synchronized (using PCR time stamping information contained in the stream), and it is mandatory to
preserve this synchronization all along the transport network. Data transfer (such as e-mail, file transfer,
web browsing...) is sensitive to data loss and errors, while delay and jitter are of relatively low
importance. In contrast, multimedia services (with synchronized audio and video) are very sensitive to
delay and jitter, whereas data loss and errors are of limited importance.
The Internet Engineering Task Force (IETF) launched Working Groups to fill the gap and define
protocols fitted to [the well suited protocols for] real-time transmission of audio and video over IP. Those
new protocol stacks shall be able to manage bandwidth and network resources, gain control over the QoS,
avoid congestion...
Copyright 2003-2007 ENENSYS Technologies S.A. / ENENSYS name and logo are registered trademarks of ENENSYS Technologies S.A.
DVB is a Trade Mark of the DVB Digital Video Broadcasting Project (1991 to 1996) All other trademarks are property of their respective owners.

DVB-IPI: DISTRIBUTION OF MPEG SERVICES OVER IP


DVB-IPI (ETSI TS 102 034) specifies protocols at the IP networking layer (IP Infrastructure) that must
be supported on key system interfaces to deliver DVB services over IP networks.
Below are presented the main points on MPEG2 TS over IP Encapsulation set by DVB-IPI:
All MPEG-2 transport streams shall be encapsulated in RTP (Real-time Transport Protocol) according to
RFC 1889 in conjunction with RFC 2250. Transport service is provided jointly by UDP (checksum and
multiplexing) and RTP (sequencing and time stamping / jitter removing). RTP always uses an even UDP
port number.

IP
20 bytes

UDP
8 bytes

MPEG2-TS
n * 188 bytes

RTP
12 bytes

40 bytes + n * 188 bytes


Figure 1 : RTP packet structure
32 bits
V

P X

CC

PT

Sequence number
Timestamp
SSRC
CSRC (0-15)

Figure 2 : RTP header structure

Version, 2 bits. This field identifies the version of RTP.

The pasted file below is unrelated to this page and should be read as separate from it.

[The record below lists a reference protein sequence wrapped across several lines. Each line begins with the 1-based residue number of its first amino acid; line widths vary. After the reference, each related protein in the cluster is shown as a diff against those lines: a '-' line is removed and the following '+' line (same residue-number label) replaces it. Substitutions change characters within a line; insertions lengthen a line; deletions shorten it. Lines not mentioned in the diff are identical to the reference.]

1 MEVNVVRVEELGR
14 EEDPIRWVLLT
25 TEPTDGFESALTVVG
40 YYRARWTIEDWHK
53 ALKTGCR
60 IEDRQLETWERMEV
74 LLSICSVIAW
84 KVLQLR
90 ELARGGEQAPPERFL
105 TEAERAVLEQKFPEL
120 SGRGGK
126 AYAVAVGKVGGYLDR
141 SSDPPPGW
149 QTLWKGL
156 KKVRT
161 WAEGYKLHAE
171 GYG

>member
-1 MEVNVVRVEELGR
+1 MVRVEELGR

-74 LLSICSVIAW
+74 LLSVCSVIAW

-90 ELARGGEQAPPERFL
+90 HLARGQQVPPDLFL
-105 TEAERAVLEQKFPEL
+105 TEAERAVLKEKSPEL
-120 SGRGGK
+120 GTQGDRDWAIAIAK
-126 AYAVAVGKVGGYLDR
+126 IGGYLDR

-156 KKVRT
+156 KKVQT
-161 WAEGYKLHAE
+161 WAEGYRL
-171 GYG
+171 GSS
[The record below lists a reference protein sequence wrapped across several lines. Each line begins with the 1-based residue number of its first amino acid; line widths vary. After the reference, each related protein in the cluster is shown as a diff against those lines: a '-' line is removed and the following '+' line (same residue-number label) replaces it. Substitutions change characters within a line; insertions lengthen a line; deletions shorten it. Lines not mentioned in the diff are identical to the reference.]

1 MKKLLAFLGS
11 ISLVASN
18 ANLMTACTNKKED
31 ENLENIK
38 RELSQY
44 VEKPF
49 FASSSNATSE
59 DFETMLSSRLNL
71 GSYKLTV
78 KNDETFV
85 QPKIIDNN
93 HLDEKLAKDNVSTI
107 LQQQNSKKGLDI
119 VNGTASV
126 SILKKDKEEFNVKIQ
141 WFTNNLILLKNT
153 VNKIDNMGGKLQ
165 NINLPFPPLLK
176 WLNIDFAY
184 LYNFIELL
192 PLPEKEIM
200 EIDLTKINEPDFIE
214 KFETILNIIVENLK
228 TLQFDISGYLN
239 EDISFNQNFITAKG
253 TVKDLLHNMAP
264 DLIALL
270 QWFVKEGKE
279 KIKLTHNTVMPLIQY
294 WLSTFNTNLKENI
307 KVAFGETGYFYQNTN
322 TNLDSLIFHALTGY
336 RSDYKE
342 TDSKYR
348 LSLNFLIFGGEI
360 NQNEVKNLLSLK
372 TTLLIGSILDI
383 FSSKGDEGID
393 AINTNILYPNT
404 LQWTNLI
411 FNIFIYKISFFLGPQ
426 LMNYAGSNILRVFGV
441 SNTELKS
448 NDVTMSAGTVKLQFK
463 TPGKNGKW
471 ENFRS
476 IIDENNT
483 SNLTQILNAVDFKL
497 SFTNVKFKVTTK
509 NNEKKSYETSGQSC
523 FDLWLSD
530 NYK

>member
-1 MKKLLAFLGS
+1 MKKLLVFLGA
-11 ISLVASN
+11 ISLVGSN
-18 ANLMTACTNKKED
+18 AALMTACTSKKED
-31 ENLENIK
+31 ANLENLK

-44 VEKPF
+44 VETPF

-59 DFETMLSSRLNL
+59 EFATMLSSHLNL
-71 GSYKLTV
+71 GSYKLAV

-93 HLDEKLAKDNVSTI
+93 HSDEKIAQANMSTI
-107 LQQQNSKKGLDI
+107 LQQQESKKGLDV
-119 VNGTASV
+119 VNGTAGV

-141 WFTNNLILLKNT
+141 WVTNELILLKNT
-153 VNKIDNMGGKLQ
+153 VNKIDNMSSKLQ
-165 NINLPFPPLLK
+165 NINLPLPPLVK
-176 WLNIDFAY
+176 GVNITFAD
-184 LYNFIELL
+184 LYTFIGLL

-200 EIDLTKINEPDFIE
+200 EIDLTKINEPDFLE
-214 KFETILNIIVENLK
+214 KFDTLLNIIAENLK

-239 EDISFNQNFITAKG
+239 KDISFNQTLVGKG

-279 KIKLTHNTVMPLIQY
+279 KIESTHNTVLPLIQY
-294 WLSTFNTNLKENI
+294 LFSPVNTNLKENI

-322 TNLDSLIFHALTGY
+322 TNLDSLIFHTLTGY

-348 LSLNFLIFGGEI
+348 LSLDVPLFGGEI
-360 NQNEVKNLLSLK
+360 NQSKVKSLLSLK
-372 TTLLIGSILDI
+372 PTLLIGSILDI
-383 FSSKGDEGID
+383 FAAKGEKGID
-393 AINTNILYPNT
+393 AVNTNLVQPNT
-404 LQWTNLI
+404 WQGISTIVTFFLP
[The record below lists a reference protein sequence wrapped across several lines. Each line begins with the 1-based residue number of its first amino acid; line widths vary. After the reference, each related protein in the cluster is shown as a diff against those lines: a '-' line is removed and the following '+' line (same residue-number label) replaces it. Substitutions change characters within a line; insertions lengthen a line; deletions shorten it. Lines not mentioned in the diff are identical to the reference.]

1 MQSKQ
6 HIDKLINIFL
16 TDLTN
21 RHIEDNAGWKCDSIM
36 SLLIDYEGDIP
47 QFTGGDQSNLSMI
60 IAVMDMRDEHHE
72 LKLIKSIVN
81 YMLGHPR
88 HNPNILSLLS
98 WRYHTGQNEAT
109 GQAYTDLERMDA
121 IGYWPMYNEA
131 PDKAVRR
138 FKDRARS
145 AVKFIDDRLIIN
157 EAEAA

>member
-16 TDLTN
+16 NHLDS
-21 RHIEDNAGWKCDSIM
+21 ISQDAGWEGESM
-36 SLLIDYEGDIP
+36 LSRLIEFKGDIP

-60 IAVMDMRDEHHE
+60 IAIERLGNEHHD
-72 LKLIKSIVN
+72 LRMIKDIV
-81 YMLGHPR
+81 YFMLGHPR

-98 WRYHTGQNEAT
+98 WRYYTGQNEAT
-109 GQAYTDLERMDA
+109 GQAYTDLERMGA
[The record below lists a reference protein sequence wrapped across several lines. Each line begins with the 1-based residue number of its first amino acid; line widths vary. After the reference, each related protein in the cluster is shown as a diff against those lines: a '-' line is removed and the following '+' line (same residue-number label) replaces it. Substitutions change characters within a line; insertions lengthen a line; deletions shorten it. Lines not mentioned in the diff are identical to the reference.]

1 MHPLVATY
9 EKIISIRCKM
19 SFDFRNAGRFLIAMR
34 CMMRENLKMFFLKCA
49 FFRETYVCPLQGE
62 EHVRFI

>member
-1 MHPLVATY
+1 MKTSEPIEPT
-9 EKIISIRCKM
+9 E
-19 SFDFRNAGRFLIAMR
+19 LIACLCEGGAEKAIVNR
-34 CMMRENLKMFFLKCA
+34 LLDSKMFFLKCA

Padding, 1 bit. If the padding bit is set, the packet contains one or
more additional padding bytes.

Extension, 1 bit. If set, the fixed header is followed by exactly one


header extension.

CC

CSRC count. The CSRC count contains the number of CSRC identifiers
that follow the fixed header.

Marker, 1 bit. The interpretation of the marker is defined by a profile.

PT

Payload type, 7 bits. Identifies the format of the RTP payload and
determines its interpretation by the application.

Copyright 2003-2007 ENENSYS Technologies S.A. / ENENSYS name and logo are registered trademarks of ENENSYS Technologies S.A.
DVB is a Trade Mark of the DVB Digital Video Broadcasting Project (1991 to 1996) All other trademarks are property of their respective owners.

Sequence number

Sequence number, 16 bits. The sequence number increments by one


for each RTP data packet sent and may be used by the receiver to
detect packet loss and to restore packet sequence.

Timestamp

Timestamp, 32 bits. The timestamps reflects the sampling instant of


the first byte in the RTP data packet.

SSRC

Synchronization source, 32 bits. Identifies the synchronization source.

CSRC

Contributing source, 0 to 15 items, 32 bits each. An array of 0 to 15


CSRC elements identifying the contributing sources for the payload
contained in this packet.

For most streams, the RTP/UDP/IP overhead of 40 bytes per RTP packet is relatively low (for example
3% with a 1 316 byte payload).
IP packets can carry from 1 to 7 TS packets, knowing that:

overall size of RTP payload must not exceed the MTU (Maximum Transfer Unit) in order to